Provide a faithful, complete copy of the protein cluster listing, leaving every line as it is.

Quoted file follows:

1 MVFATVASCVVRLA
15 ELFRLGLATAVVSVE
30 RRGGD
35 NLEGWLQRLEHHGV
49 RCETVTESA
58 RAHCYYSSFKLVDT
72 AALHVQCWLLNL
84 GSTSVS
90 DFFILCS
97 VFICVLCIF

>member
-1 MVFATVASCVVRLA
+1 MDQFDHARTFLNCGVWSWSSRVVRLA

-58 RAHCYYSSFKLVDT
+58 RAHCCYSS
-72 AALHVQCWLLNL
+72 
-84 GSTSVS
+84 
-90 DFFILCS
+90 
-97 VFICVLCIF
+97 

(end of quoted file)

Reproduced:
1 MVFATVASCVVRLA
15 ELFRLGLATAVVSVE
30 RRGGD
35 NLEGWLQRLEHHGV
49 RCETVTESA
58 RAHCYYSSFKLVDT
72 AALHVQCWLLNL
84 GSTSVS
90 DFFILCS
97 VFICVLCIF

>member
-1 MVFATVASCVVRLA
+1 MDQFDHARTFLNCGVWSWSSRVVRLA

-58 RAHCYYSSFKLVDT
+58 RAHCCYSS
-72 AALHVQCWLLNL
+72 
-84 GSTSVS
+84 
-90 DFFILCS
+90 
-97 VFICVLCIF
+97 